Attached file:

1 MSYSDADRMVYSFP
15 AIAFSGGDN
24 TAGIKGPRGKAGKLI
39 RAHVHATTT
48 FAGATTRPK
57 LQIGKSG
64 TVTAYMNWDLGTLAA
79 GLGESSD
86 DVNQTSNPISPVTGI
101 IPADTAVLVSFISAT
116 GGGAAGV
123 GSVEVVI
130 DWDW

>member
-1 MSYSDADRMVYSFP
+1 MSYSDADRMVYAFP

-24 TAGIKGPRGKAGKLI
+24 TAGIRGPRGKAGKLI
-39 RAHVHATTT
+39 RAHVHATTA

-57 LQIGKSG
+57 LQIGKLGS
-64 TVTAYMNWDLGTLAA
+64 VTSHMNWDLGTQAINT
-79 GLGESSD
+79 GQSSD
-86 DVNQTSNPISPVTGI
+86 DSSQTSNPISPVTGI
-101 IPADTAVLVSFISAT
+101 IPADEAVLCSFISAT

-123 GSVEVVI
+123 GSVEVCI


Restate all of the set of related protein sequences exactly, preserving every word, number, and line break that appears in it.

1 MSYSDADRMVYSFP
15 AIAFSGGDN
24 TAGIKGPRGKAGKLI
39 RAHVHATTT
48 FAGATTRPK
57 LQIGKSG
64 TVTAYMNWDLGTLAA
79 GLGESSD
86 DVNQTSNPISPVTGI
101 IPADTAVLVSFISAT
116 GGGAAGV
123 GSVEVVI
130 DWDW

>member
-1 MSYSDADRMVYSFP
+1 MSYSDADRMVYAFP

-24 TAGIKGPRGKAGKLI
+24 TAGIRGPRGKAGKLI
-39 RAHVHATTT
+39 RAHVHATTA

-57 LQIGKSG
+57 LQIGKLGS
-64 TVTAYMNWDLGTLAA
+64 VTSHMNWDLGTQAINT
-79 GLGESSD
+79 GQSSD
-86 DVNQTSNPISPVTGI
+86 DSSQTSNPISPVTGI
-101 IPADTAVLVSFISAT
+101 IPADEAVLCSFISAT

-123 GSVEVVI
+123 GSVEVCI